What a night! What a long night! From this side of the pond, watching The Academy Awards live was hard work, but ultimately a satisfying and worthwhile experience. The 87th annual awards show was hosted by Neil Patrick Harris, but I have a feeling we may have witnessed his swansong appearance as the presenter of the show. Aside from a theatrical, energetic and rather funny opening gambit, Patrick Harris quickly sunk into an apparent depression, barely even cracking a smile (even at his own jokes).

On a positive note, we were treated to some truly great acceptance speeches, from Patricia Arquette’s rousing feminist speech, to Graham Moore’s emotionally charged display, culminating in Alejandro Gonzalez Inarritu’s modest show of gratitude. The highlight however, has to be John Legend and Common, with their powerful, moving rendition of their track ‘Glory’, which won the award for Best Song. The performance, swiftly followed by the award, drew tears and a standing ovation from the crowd, with the emotive connotations linking the song to the story of ‘Selma’ and Martin Luther King’s drive for racial equality.

All of the eight nominees in the Best Picture award managed to get their hands on at least one of the little, gold statuettes, but it was ‘Birdman’ who stole the show with wins in the major categories. ‘Grand Budapest Hotel’ swept the board for design-oriented categories, whilst ‘Whiplash’ also enjoyed three victories. Richard Linklater will probably be the most disappointed, with many fans taking to social media to vent their anger and disbelief at The Academy’s oversight.

Here’s how the night unfolded:

Lupita Nyongo takes to the stage to present the award for Actor In A Supporting Role. This category was pretty much sewn up weeks ago, by J K Simmons for his role in ‘Whiplash’ and there were no surprises this time.

A quick-fire double for ‘The Grand Budapest Hotel’ as they check in with the awards for Achievement In Costume Design, and Achievement In Hair & Make-Up. A lot of people saying ‘Guardians Of The Galaxy’ should have took the latter.

Nicole Kidman and Chiwetel Ejiofor present the award for Best Foreign Language Film to Polish flick ‘Ida’. Director Pawel Pawlikowski ignores the get-off-the-stage-now music and completes his rather long acceptance speech.

The award for Best Live Action Short goes to ‘The Phone Call’ whilst Best Documentary Short is given to ‘Crisis Hotline: Veterans Press 1’. More of those long acceptance speeches.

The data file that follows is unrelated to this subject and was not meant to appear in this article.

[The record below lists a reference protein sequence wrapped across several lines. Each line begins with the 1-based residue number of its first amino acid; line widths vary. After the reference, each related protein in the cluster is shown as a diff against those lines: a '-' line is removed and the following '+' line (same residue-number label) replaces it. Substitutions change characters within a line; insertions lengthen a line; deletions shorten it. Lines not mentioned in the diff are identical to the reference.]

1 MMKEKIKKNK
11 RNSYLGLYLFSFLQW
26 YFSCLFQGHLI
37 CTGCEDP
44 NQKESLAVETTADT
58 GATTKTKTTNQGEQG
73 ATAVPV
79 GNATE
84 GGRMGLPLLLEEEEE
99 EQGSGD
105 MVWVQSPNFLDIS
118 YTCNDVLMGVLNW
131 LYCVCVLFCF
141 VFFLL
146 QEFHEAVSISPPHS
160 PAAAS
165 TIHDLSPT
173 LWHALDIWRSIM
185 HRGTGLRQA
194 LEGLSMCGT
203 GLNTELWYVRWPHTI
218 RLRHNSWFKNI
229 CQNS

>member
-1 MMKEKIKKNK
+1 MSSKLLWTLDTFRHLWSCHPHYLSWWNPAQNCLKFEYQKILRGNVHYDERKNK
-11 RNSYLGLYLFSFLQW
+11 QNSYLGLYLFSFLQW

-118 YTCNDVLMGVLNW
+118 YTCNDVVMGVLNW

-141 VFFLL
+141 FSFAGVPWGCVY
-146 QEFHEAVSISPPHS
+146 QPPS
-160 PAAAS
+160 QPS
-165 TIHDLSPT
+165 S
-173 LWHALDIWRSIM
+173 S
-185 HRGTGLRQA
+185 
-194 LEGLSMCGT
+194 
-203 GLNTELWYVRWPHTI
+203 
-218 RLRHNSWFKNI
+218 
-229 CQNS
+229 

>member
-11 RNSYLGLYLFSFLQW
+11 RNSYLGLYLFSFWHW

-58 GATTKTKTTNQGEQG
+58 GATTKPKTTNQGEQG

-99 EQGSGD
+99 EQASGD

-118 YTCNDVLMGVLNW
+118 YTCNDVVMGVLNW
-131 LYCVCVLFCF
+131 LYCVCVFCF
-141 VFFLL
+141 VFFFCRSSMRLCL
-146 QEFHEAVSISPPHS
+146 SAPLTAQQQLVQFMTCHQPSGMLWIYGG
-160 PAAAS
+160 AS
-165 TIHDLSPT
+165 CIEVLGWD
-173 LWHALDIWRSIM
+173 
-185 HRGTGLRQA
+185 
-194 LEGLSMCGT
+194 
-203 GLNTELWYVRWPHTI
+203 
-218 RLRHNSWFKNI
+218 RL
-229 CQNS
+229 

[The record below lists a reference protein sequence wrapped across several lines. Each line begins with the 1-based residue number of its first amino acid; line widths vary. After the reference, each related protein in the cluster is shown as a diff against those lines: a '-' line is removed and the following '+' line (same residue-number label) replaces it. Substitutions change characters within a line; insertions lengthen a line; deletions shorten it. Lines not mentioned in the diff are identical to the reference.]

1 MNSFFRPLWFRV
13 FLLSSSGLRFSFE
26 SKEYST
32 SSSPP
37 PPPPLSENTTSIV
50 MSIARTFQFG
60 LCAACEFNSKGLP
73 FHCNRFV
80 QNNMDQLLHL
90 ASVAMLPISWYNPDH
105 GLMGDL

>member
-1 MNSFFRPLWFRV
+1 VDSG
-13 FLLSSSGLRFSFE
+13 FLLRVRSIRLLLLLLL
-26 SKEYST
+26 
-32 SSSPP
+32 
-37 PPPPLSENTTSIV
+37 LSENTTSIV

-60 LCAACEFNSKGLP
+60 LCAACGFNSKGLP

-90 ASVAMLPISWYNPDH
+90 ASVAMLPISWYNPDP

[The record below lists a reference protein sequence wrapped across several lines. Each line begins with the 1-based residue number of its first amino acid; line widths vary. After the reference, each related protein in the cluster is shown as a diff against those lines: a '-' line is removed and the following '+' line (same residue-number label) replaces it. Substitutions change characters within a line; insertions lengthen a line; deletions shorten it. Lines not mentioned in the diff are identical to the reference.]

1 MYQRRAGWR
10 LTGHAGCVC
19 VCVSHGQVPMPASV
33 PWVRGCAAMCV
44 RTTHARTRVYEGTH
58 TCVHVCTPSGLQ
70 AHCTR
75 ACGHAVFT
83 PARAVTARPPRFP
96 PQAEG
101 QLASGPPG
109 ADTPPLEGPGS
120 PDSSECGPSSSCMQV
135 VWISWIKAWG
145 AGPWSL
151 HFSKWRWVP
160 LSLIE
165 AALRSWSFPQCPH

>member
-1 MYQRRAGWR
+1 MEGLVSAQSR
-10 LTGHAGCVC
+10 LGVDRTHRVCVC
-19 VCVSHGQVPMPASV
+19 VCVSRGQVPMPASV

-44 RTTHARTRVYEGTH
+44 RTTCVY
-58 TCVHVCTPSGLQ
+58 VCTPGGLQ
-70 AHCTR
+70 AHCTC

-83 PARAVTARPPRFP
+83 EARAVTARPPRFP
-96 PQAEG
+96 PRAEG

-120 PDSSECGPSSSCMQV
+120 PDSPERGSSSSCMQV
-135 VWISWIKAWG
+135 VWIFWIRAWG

Sienna Miller and Captain America present the awards in the sound category. Sound Mixing goes to team ‘Whiplash’ and Sound Editing to ‘American Sniper’. I feel Sienna Miller may have rigged the votes on that one.

Last year’s winner of the Supporting Actor award, Jared Leto takes to the stage, head to toe in baby blue, to present the award for Actress In A Supporting Role. Another relatively predictable win as Patricia Arquette takes home the award, for her role in ‘Boyhood.

The award for Achievements In Visual Effects goes to ‘Interstellar’, rightly so. Disney’s ‘Feast’ scoops the award for Animated Short, whilst a stunning Zoe Saldana and Dwayne Johnson AKA The Rock present the Oscar for Animated Feature Film to ‘Big Hero 6’.

‘The Grand Budapest Hotel’ makes it a hattrick of wins, taking the award for Achievements In Production Design. Swooping down to grab the award for Cinematography, with a strong indication that more are to follow, ‘Birdman’.

A big win for ‘Whiplash’, taking the award for Achievement In Film Editing, is preceded by the ever-emotional In Memoriam montage. A pair snubbed by The Academy this year, Jennifer Aniston and David Oyelowo step up to present the award for Documentary Feature to ‘Citizen Four’. This is all soon forgotten as John Legend and Common raise the roof with their performance of ‘Glory’, which takes the award for Best Song soon after. Common poetically describes Selma Bridge, “this bridge was built with hope, welded with compassion and elevated with love for all human beings”. A truly powerful performance and speech which is worth watching.

The last of the relatively minor categories, the award for Best Original Score goes to, you guessed it, ‘The Grand Budapest Hotel’. Screenplay appreciation time, with ‘Birdman’ taking the award for Original Screenplay and ‘The Imitation Game’ writer, Graham Moore, recognised for his Adapted Screenplay.

Time for the big four. Richard Linklater took 12 years to create his epic ‘Boyhood’, but that counts for nothing apparently. Alejandro Gonzalez Inarritu steals the show again, taking the award for Best Director and claiming to be wearing Michael Keaton’s “tighty whiteys”.

No such surprises in the category of Best Actor In A Leading Role and Best Female In A Leading Role, with Eddie Redmayne and Julianne Moore picking up the awards we all knew they deserved. Last but by no means least, the big one, the award for Best Picture. Before the big night I had ‘Boyhood’ down to take this one, but as the night went on I think we all realised that it was, of course, going to be ‘Birdman’ and Inarritu who would scoop the number one prize.

Written by Jakob Lewis Barnes